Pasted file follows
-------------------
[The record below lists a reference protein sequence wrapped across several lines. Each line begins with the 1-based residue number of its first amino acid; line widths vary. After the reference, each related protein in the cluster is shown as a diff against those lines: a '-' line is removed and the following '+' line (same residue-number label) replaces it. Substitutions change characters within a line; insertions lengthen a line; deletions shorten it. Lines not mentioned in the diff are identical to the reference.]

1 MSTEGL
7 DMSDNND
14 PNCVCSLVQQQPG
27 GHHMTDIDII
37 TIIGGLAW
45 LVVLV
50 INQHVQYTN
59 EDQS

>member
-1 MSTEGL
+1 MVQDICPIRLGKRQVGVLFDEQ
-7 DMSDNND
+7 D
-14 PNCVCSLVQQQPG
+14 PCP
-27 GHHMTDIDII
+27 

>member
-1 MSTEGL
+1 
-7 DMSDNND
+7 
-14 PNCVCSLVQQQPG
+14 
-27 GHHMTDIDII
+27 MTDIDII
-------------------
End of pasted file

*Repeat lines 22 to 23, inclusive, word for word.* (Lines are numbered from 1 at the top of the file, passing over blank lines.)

-7 DMSDNND
+7 